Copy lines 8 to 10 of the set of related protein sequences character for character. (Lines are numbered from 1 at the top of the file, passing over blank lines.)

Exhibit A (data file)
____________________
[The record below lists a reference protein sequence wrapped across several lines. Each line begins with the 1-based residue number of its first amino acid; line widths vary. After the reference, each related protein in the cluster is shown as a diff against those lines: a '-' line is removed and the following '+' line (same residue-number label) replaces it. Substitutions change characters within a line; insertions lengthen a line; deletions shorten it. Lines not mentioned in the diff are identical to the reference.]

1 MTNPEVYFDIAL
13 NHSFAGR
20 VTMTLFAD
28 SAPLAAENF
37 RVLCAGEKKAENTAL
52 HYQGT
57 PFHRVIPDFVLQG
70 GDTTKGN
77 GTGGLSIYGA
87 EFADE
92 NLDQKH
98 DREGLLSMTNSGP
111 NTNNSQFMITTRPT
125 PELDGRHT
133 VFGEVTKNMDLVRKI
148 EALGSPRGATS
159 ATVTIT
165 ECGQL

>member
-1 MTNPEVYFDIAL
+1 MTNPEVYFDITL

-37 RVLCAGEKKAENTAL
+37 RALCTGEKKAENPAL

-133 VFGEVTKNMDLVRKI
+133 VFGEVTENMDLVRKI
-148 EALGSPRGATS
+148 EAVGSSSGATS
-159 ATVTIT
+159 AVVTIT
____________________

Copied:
57 PFHRVIPDFVLQG
70 GDTTKGN
77 GTGGLSIYGA